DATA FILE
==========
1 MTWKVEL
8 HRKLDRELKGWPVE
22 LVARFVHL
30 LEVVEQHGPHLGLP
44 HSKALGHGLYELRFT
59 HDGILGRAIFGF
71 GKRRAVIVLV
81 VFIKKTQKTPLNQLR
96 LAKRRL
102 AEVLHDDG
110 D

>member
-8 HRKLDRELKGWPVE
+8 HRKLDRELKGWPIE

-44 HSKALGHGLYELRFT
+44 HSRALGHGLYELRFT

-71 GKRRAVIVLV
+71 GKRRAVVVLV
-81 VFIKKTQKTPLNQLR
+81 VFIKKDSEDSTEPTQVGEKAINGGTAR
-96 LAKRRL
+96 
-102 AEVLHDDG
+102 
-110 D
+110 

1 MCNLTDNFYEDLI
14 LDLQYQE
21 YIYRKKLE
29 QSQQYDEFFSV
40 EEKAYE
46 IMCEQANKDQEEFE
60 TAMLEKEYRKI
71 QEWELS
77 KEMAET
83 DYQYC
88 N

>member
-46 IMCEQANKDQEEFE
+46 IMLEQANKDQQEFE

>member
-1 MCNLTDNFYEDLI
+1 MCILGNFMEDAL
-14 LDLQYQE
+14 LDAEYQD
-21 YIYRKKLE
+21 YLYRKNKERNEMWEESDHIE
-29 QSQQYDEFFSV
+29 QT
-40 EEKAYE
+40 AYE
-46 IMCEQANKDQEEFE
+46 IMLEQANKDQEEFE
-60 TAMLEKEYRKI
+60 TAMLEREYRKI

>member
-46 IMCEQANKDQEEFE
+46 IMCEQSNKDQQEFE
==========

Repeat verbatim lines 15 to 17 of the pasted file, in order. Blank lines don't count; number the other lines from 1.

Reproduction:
-44 HSKALGHGLYELRFT
+44 HSRALGHGLYELRFT

-71 GKRRAVIVLV